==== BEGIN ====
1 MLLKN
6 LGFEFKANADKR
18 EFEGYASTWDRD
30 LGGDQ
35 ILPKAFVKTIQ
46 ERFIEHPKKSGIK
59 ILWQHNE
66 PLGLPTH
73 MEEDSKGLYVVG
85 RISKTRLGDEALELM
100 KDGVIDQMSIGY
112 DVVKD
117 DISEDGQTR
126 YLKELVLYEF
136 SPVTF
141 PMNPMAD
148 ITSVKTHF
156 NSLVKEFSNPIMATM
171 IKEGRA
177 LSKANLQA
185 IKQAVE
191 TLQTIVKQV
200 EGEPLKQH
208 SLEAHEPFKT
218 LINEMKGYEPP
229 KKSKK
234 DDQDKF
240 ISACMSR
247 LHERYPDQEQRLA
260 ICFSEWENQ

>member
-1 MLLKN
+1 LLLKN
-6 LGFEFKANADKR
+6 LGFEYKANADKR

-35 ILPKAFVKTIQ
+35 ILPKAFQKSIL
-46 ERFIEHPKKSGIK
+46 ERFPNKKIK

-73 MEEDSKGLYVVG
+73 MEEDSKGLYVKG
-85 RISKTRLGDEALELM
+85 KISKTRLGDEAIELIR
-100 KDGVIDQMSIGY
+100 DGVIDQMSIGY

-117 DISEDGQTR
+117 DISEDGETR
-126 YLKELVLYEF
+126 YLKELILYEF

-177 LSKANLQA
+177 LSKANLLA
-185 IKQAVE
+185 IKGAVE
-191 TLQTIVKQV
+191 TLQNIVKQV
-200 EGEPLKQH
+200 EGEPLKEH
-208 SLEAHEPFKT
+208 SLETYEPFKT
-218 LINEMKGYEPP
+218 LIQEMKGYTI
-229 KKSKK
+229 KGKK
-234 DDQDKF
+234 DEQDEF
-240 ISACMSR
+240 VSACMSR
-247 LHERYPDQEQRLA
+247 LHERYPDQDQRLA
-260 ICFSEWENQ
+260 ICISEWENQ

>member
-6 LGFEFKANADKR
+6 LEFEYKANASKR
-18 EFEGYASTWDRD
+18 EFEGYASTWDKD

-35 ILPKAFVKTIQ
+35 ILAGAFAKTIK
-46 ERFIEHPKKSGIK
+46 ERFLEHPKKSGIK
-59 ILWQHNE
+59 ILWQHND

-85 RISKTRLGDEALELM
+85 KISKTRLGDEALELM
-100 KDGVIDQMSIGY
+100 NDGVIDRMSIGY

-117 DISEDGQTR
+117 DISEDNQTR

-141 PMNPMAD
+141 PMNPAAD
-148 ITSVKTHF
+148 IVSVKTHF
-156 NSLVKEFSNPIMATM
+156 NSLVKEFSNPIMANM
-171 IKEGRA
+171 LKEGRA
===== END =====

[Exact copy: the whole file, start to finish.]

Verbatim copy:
1 MLLKN
6 LGFEFKANADKR
18 EFEGYASTWDRD
30 LGGDQ
35 ILPKAFVKTIQ
46 ERFIEHPKKSGIK
59 ILWQHNE
66 PLGLPTH
73 MEEDSKGLYVVG
85 RISKTRLGDEALELM
100 KDGVIDQMSIGY
112 DVVKD
117 DISEDGQTR
126 YLKELVLYEF
136 SPVTF
141 PMNPMAD
148 ITSVKTHF
156 NSLVKEFSNPIMATM
171 IKEGRA
177 LSKANLQA
185 IKQAVE
191 TLQTIVKQV
200 EGEPLKQH
208 SLEAHEPFKT
218 LINEMKGYEPP
229 KKSKK
234 DDQDKF
240 ISACMSR
247 LHERYPDQEQRLA
260 ICFSEWENQ

>member
-1 MLLKN
+1 LLLKN
-6 LGFEFKANADKR
+6 LGFEYKANADKR

-35 ILPKAFVKTIQ
+35 ILPKAFQKSIL
-46 ERFIEHPKKSGIK
+46 ERFPNKKIK

-73 MEEDSKGLYVVG
+73 MEEDSKGLYVKG
-85 RISKTRLGDEALELM
+85 KISKTRLGDEAIELIR
-100 KDGVIDQMSIGY
+100 DGVIDQMSIGY

-117 DISEDGQTR
+117 DISEDGETR
-126 YLKELVLYEF
+126 YLKELILYEF

-177 LSKANLQA
+177 LSKANLLA
-185 IKQAVE
+185 IKGAVE
-191 TLQTIVKQV
+191 TLQNIVKQV
-200 EGEPLKQH
+200 EGEPLKEH
-208 SLEAHEPFKT
+208 SLETYEPFKT
-218 LINEMKGYEPP
+218 LIQEMKGYTI
-229 KKSKK
+229 KGKK
-234 DDQDKF
+234 DEQDEF
-240 ISACMSR
+240 VSACMSR
-247 LHERYPDQEQRLA
+247 LHERYPDQDQRLA
-260 ICFSEWENQ
+260 ICISEWENQ

>member
-6 LGFEFKANADKR
+6 LEFEYKANASKR
-18 EFEGYASTWDRD
+18 EFEGYASTWDKD

-35 ILPKAFVKTIQ
+35 ILAGAFAKTIK
-46 ERFIEHPKKSGIK
+46 ERFLEHPKKSGIK
-59 ILWQHNE
+59 ILWQHND

-85 RISKTRLGDEALELM
+85 KISKTRLGDEALELM
-100 KDGVIDQMSIGY
+100 NDGVIDRMSIGY

-117 DISEDGQTR
+117 DISEDNQTR

-141 PMNPMAD
+141 PMNPAAD
-148 ITSVKTHF
+148 IVSVKTHF
-156 NSLVKEFSNPIMATM
+156 NSLVKEFSNPIMANM
-171 IKEGRA
+171 LKEGRA